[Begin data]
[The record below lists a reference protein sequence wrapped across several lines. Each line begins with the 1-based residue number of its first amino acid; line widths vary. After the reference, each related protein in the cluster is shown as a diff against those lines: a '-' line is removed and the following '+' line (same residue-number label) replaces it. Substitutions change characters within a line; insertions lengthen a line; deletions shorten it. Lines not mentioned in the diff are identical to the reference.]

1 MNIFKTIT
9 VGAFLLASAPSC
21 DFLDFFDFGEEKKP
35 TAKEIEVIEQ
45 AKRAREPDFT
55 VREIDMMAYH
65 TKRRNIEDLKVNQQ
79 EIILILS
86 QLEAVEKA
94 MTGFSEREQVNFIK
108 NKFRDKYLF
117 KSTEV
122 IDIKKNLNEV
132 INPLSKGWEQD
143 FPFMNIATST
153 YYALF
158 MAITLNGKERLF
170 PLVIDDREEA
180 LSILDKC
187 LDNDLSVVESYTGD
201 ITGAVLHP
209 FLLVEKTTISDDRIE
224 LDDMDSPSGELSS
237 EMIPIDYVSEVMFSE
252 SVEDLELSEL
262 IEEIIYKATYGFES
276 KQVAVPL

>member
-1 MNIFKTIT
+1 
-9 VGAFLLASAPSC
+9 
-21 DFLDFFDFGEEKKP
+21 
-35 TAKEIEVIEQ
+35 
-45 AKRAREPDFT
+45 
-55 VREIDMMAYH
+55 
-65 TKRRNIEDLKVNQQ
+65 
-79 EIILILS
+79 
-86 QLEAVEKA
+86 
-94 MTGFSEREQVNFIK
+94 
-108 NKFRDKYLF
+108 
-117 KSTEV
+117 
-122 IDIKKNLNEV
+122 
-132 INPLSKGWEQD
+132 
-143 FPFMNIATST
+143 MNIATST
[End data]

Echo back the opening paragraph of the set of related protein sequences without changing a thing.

[The record below lists a reference protein sequence wrapped across several lines. Each line begins with the 1-based residue number of its first amino acid; line widths vary. After the reference, each related protein in the cluster is shown as a diff against those lines: a '-' line is removed and the following '+' line (same residue-number label) replaces it. Substitutions change characters within a line; insertions lengthen a line; deletions shorten it. Lines not mentioned in the diff are identical to the reference.]